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If you don't want acrylamide in your preparation, don't use it, as you will always have some carry-over in the solution. And you will not get rid of it completely, as it at least partly co-precipitated with the nucleic acids (it's used as a co-precipitation agent for this purpose). I think the best solution is to use chromatography, either size-exclusion ...


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Knowing the secondary structure of nucleic acids is very useful in many cases when working with them. The simplest case, and probably the most often used case is when you order or synthesize a small RNA or DNA and actually don't want this to have any stable secondary structure. There are many methods where you use a small nucleic acid that can bind to a ...


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Short answer I can think of at least a dozen applications for which it would be useful to know the secondary structure of a given sequence of RNA off of the top of my head. In no particular order: Simulation/visualization of RNA Riboswitches MicroRNA RNA interference (RNAi) RNA-RNA interactions RNA-DNA interactions RNA-protein interactions Ribosomal ...


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Addition to Jvrek's answer based on the comments. Most RNA degradation mechanisms catalysed by different RNAses (RNAse-A and RNAse-S, for example), involve the 2'-OH. Therefore the repertoire of RNAses is selective towards RNA and not DNA because of the 2'-OH.         ...


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Nice question which leads to the fundamentals of DNA and RNA. DNA (Deoxyribonucleic acid) is the core of life in Earth, every known living organism is using DNA as their genetic backbone. DNA is so precious and vital to eukaryotes that its kept packaged in cell nucleus, its being copied but never removed because it never leaves the safety of nucleus. DNA ...


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I opened Lehninger (Principles of biochemistry, 4th ed.) on page 293. The slow Cytosine deamination reaction seems innocuous enough, but is almost certainly the reason why DNA contains thymine rather uracil C is deaminated to U in a rate of 10^-7 in 24 hours, which means 100 mutations a day for a mammalian cell which would have lead to a A-U genome ...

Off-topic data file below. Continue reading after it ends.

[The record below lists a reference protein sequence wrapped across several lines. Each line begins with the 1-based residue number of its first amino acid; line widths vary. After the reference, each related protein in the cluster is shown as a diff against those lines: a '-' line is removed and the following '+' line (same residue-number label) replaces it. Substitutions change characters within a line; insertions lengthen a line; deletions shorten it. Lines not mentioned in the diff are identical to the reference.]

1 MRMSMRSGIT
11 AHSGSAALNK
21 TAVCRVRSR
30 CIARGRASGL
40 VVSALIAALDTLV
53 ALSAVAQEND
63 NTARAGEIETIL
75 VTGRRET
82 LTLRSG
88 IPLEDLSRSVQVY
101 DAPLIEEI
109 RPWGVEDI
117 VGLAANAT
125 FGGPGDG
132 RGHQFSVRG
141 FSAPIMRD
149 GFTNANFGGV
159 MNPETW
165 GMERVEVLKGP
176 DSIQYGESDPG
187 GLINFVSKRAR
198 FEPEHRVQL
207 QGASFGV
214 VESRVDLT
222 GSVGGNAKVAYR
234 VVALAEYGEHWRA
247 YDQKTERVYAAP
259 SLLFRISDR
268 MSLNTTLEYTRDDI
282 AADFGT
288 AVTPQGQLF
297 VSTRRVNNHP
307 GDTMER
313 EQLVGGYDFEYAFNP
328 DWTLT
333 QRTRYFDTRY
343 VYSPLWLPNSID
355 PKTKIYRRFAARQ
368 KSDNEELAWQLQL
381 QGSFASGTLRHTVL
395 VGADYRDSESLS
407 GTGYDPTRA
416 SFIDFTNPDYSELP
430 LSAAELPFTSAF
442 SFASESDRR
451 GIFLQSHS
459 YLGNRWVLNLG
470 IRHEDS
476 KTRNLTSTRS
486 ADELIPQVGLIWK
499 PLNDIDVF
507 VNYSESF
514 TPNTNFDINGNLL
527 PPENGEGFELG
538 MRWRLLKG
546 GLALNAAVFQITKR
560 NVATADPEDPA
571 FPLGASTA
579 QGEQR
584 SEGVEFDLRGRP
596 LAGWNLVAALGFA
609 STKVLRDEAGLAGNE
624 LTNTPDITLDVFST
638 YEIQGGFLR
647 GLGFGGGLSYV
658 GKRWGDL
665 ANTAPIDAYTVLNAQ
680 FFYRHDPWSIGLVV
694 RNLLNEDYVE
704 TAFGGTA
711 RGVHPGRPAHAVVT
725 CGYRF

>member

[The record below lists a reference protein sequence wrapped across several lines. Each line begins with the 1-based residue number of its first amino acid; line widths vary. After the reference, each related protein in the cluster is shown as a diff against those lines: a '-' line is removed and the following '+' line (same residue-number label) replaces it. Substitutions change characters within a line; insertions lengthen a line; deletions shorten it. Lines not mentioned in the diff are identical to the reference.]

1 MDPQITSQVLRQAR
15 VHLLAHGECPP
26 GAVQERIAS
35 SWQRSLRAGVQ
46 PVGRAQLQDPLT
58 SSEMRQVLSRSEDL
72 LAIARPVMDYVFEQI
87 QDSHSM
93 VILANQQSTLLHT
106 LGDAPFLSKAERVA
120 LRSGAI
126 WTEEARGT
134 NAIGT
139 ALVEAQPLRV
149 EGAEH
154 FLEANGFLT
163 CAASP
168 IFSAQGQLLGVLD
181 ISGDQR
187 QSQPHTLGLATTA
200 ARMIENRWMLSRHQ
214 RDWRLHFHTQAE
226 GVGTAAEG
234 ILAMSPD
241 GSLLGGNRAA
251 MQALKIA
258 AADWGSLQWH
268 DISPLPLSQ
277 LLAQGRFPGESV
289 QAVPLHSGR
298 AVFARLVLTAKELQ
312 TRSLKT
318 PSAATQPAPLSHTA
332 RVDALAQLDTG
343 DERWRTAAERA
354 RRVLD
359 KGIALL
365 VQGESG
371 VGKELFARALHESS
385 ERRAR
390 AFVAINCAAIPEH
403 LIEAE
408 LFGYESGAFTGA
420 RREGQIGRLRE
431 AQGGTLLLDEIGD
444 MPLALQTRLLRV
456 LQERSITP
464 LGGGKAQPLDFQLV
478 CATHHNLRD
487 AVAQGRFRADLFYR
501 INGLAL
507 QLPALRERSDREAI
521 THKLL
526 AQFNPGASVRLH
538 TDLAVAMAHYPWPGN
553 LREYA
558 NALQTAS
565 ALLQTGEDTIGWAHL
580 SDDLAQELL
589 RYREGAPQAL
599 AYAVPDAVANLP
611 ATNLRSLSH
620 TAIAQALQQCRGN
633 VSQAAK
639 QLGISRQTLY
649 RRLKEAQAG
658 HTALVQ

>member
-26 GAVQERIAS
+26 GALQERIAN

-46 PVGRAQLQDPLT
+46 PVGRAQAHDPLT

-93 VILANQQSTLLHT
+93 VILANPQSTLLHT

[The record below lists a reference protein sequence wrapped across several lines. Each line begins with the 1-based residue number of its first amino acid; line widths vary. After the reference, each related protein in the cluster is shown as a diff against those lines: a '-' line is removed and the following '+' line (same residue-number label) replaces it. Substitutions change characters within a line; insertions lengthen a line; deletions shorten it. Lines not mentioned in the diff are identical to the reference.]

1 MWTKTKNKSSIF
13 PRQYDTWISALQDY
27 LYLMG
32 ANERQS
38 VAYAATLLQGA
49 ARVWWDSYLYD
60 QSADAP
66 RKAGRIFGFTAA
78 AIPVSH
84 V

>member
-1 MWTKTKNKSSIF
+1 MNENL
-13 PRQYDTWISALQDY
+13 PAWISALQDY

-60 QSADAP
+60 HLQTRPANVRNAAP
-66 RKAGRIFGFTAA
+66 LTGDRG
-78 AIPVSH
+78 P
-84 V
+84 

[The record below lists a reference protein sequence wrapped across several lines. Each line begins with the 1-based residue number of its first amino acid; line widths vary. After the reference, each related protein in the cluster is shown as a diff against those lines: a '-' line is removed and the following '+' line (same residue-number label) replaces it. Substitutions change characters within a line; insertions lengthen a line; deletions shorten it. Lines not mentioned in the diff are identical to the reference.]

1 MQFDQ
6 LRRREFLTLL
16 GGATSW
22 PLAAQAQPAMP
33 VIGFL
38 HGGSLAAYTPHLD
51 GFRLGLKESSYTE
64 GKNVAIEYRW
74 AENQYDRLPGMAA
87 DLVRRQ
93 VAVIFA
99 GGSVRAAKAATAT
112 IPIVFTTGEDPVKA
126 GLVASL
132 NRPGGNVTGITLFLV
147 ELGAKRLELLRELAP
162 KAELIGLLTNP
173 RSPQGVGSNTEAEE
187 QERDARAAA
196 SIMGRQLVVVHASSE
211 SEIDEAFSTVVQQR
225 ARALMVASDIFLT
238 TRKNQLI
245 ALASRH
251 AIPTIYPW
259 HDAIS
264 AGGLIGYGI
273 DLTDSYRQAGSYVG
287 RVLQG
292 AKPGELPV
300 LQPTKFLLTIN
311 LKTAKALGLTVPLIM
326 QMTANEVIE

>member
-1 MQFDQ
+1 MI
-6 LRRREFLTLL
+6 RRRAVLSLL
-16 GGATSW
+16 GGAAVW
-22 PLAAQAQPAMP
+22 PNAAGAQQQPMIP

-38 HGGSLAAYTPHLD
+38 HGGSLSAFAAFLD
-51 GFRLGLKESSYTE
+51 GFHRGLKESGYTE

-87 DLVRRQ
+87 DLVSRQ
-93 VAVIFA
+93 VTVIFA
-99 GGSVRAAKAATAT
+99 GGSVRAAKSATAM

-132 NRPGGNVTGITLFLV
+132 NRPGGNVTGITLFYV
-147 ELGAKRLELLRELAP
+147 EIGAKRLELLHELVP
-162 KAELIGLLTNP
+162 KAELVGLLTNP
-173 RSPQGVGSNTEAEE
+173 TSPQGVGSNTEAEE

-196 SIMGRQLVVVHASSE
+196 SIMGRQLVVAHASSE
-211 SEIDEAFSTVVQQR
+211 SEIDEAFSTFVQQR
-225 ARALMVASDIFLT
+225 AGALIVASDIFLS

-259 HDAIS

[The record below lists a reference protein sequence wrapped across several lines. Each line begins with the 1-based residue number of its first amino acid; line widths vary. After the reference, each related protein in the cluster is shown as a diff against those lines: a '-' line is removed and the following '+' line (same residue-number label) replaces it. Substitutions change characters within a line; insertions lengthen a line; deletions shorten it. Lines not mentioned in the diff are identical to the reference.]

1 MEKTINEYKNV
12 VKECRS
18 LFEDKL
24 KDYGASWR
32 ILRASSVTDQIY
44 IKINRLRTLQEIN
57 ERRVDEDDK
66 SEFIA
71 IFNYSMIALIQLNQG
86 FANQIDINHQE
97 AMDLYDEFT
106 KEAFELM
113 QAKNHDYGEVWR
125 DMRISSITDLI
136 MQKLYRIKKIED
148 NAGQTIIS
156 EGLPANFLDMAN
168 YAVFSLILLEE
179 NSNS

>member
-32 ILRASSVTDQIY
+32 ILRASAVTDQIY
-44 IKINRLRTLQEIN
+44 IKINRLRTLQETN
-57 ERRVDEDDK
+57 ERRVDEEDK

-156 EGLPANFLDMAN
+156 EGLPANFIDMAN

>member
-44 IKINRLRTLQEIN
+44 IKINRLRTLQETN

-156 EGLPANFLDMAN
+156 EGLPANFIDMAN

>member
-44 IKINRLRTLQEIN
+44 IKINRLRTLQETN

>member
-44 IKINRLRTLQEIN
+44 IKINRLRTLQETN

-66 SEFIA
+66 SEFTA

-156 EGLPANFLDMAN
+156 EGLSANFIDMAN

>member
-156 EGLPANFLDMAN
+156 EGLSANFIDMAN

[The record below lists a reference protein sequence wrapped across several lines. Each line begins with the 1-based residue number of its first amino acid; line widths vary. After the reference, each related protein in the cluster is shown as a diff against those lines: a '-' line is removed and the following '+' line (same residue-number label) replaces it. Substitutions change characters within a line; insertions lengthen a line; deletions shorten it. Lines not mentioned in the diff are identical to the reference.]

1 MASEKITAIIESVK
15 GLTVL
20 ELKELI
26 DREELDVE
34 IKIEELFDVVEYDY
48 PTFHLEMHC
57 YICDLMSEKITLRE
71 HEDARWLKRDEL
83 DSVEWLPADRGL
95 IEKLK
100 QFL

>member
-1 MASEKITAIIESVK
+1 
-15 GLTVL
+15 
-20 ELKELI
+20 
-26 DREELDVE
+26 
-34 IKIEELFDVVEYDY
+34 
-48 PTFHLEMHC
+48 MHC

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Removal of 5' cap is essential for degradation by 5'→3' exonucleases such as Xrn1/2. Xrn1/2 is constitutive and degradation of uncapped RNAs would be quite fast (don't have a reference for the exact lifetime). Deadenylation generally precedes 3'→5' degradation by exosome but I am not sure if that is a prerequisite. However tailless mRNAs can be stabilized by ...


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I'm no expert at this but I don't think you need a Turing machine to achieve this, at least for DNA, since in conventional sense (not including carcinogenic factors such as UV) the most probable stage in which a DNA mutation can happen is during DNA replication so DNA polymerase engages in proofread to ensure accurate DNA replication, and then the DNA can ...


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There are always exceptions but you can consider some general rules. A is 1 i.e the sequence that is perfectly complementary (2 is complementary but direction is parallel — cannot base-pair), then B would be 1 (siRNA). Reasons (some are just based on general rules of siRNA design): siRNAs have to be perfectly complementary The size is also perfect for a ...


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It doesn't seem like a homogenization problem. Nonetheless you can try this: Suspend the heads in trizol Homogenize by passing through 30/31G needles (insulin syringe) up to 10-15 times. Heating a little might help but I think it is unnecessary for these tissues. Insulin syringe is much better than the hand held homogenizer. Freeze-thaw 1-2 times if you ...



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